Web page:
GOUT

Gout is a common and painful form of arthritis. It causes severe joint pain and swelling, especially in your toes, knees, elbows, wrists and fingers. If left untreated, gout can cause serious damage to your joints, kidneys and quality of life.

Key points

  1. Gout is caused by a build-up of uric acid in your blood. The uric acid forms crystals in your joints.
  2. High uric acid levels are mainly due to genetic factors. While common in Māori and Pasifika men, gout is not normal – see your doctor if you have the symptoms.
  3. If you have more than two attacks of gout per year, your doctor may prescribe a medication to prevent further attacks by lowering your uric acid levels. The key to preventing gout attacks is getting uric acid levels to below 0.36 mmol/L.
  4. If left untreated gout can cause permanent damage to your joints and harm your kidneys.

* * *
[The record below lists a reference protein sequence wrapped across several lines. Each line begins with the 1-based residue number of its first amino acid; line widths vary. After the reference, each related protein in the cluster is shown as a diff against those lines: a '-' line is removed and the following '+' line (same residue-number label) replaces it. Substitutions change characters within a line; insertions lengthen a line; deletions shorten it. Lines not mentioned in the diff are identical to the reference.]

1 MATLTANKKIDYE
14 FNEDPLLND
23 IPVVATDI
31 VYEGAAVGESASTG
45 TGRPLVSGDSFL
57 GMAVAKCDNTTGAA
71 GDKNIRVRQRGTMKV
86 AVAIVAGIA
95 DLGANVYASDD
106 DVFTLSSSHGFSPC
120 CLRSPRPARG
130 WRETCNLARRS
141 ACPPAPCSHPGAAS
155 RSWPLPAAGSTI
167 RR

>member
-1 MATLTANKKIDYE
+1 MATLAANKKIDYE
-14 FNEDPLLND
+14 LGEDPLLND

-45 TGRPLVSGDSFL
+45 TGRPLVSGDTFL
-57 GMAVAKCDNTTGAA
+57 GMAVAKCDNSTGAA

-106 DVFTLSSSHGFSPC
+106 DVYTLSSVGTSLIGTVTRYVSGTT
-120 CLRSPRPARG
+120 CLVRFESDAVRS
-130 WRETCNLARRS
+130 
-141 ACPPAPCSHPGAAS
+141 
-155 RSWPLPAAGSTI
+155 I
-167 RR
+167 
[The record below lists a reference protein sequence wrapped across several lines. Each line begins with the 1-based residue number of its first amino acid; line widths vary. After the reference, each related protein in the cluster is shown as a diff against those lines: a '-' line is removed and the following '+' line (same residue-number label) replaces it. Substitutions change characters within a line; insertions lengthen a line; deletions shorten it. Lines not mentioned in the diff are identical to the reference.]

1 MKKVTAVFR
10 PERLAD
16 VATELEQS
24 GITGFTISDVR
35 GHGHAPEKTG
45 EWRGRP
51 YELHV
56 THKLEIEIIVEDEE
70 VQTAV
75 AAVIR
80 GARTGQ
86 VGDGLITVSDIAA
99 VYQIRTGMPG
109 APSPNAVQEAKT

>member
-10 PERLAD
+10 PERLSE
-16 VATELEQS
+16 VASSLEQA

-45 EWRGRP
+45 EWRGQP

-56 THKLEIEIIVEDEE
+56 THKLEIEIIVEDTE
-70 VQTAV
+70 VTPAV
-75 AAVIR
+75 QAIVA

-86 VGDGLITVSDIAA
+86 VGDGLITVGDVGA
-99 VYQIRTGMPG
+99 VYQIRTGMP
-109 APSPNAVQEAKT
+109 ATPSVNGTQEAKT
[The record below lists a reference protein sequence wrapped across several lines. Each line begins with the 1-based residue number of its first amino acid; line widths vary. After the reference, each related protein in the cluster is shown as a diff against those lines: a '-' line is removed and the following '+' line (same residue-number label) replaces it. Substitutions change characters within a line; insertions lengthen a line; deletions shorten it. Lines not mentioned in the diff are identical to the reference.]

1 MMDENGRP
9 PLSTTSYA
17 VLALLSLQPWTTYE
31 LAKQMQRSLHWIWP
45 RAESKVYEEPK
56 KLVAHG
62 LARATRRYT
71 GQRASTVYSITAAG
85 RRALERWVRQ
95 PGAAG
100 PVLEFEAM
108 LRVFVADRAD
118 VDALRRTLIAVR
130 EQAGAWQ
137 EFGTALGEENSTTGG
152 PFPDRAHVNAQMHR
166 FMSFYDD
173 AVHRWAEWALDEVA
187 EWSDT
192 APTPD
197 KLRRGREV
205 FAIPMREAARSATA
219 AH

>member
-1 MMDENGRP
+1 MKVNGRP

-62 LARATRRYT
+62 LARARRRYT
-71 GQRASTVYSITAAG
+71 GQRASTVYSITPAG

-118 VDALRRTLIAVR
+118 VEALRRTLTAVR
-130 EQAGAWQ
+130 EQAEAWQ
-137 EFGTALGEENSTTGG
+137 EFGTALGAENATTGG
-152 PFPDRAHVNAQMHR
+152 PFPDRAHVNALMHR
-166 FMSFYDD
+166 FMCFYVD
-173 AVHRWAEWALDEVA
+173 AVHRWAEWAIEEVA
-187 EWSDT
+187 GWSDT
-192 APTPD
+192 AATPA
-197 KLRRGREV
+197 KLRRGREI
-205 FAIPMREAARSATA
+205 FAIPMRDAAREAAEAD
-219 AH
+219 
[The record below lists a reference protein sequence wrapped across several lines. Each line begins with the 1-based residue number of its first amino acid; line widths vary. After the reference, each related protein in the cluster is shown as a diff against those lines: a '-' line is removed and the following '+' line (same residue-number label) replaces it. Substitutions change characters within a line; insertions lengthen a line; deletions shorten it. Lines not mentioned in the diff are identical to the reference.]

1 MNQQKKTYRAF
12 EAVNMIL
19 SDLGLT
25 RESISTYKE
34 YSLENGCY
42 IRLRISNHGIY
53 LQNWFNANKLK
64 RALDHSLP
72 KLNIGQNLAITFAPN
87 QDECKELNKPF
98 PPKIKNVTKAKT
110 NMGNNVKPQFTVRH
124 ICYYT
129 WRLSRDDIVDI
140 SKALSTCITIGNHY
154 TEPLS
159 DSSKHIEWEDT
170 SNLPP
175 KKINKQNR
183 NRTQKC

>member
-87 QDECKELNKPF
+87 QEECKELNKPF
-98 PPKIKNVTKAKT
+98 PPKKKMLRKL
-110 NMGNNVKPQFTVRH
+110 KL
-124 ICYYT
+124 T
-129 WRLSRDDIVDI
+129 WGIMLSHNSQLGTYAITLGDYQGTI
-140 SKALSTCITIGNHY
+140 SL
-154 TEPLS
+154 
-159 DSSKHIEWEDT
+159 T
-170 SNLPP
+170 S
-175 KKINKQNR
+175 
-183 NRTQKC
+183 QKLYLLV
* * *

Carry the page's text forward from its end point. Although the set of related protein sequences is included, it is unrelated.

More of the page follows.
5. With effective treatment, a gout attack may be controlled within 12–24 hours. Medication and lifestyle changes can help prevent gout attacks.

What are the symptoms of gout?

The symptoms of gout include severe pain in one or more joints. In most cases, gout affects one joint at a time.

  • The joint most commonly affected is the large toe. Other sites include your forefoot, instep, heel, ankle and knee. Gout is uncommon in the upper body, but it can affect your fingers, wrists and elbows.
  • Gout attacks are very painful. A gout attack usually begins suddenly, often at night. Within hours, the joint becomes red, swollen, hot and painful. This is due to uric acid crystals in the joint causing sudden inflammation.
  • The pain and tenderness can be so severe that even gentle pressure from bedding is a problem. Even though only one small joint is affected, the inflammation can be intense enough to cause fever, muscle aches and other flu-like symptoms.
  • An attack usually lasts for 5 to 10 days but in rare cases, it can continue for weeks.

For more information , view the following websites :

www.healthnavigator.org.nz/health-a-z/g/gout-overview/

 

www.health.govt.nz/your-health/conditions-and-treatments/diseases…/gout

 

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